I’m tired of my screen choices being to watch a rollercoaster ride about men, or an angsty torment about a woman struggling because she is a woman. I want to see some fabulously exciting screen stories about women who are simply people.
Women do more, are more, than suffering. We do more than have babies/yearn to have babies/fail to have babies. We are more than victims to be raped or battered or fought over. We do more than worry about finding a spouse or making the wedding perfect. We do more than fret about how to be better women, or how to defy society’s expectations. We are most certainly more than characters who wilt under omnipresent sexual threat.
Women can be heroes; we can rescue others. And by others I mean people, strangers, not just those whom we have societal permission to protect: children, little sisters, frail mothers. Women are perfectly capable of saving the world for no other reason than that we can. We don’t have to struggle with inner demons or Secrets from the Past. We don’t have to hide our superpowers because to be seen as helpless is to be seen as normal. We can do more than perform our gender so perfectly that no one suspects our competence. We are more, we do more than rant and rage at unequal treatment.
Women are people, real human beings—with and without friends, with and without family, with and without personal problems. I want to see film and tv reflect that.
I want to see women save the world—from the asteroid, the virus, the aliens, the terrorists. I want to see women winning—the medal, the office, the job. I want to see women creating, or destroying, or being fools, but as ourselves, as people, human beings. I want to see women who are gods and superheroes, criminal geniuses or musical geniuses, mountain climbers and clowns.
I want to see women burning bright. And I want to see a lot of us: fifty-one percent. Fifty-one percent of the janitors and soldiers, dentists and bricklayers, parents and accountants. Fifty-one percent of the politicians and CEOs, teachers and pupils. Fifty-one percent of protagonists and antagonists, ensemble players and extras. Women make up more than half the population. But our stories are not being told on screen. And when they are, they do not win big awards such as Best Picture or Outstanding Drama.
Tomorrow I’ll post the charts and numbers. Spoiler: it’s worse than you think.
9 thoughts on “Women characters in film and tv should do more than struggle”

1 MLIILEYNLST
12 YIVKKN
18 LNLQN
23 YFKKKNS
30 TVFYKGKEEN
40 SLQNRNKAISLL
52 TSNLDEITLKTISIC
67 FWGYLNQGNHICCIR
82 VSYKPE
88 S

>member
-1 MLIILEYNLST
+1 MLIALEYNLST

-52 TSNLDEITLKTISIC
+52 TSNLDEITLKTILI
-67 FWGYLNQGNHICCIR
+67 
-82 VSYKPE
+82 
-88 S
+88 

As always, you’ve said that better than anyone. Would you mind if I quote you? This post is the exact reason why I began creating Vignette.
On Tue, Feb 2, 2016 at 2:25 AM, Nicola Griffith wrote:
> Nicola Griffith posted: “I’m tired of my screen choices being to watch a > rollercoaster ride about men, or an angsty film or show about a woman > struggling because she is a woman. I want to see some fabulously exciting > screen stories about women who are simply people. Women do m” >
Feel free to quote!
Have you read The Man Who Bridged the Mist, by Kij Johnson? It’s a lovely, quiet story about work and how we relate to it. The protagonist is male because the author wanted to understand something about her father, and the second major character is female because she has to be. Beyond that, though, it gets interesting.
When she was writing her first draft, the author alternated gender for every one of the many characters she introduced beyond those two primaries, with a few necessary exceptions. Women come up as often as men among the stonemasons and ironworkers, and men come up as often as women among the innkeepers. Pick any sufficiently large category of people, and it’s within a margin of fifty percent.
It’s a remarkably simple way to keep yourself honest as a writer. I try to do something similar whenever the setting allows.
I haven’t read it, no. Yes, I think for some gender-swapping can lead to interesting insights.
The gender-swapping idea sounds really interesting to me.
Best line I’ve read in … forever? “We can do more than perform our gender so perfectly that no one suspects our competence.”
I agree! I would love to see widely available films and/or TV shows about the many amazing women who have populated the history of humankind. Mary Kingsley, Cornelia Sorabji, Katherine Dunham, Ana Nzinga Mbande, and so many more… women whose stories are interesting stories of human beings who just happen to be women. And I want to see those stories delivered in such a way that they haven’t been torturously bent around a romance or the oppression of that person as a woman. The truth of their lives is fascinating, dramatic, and engaging enough just as it comes.
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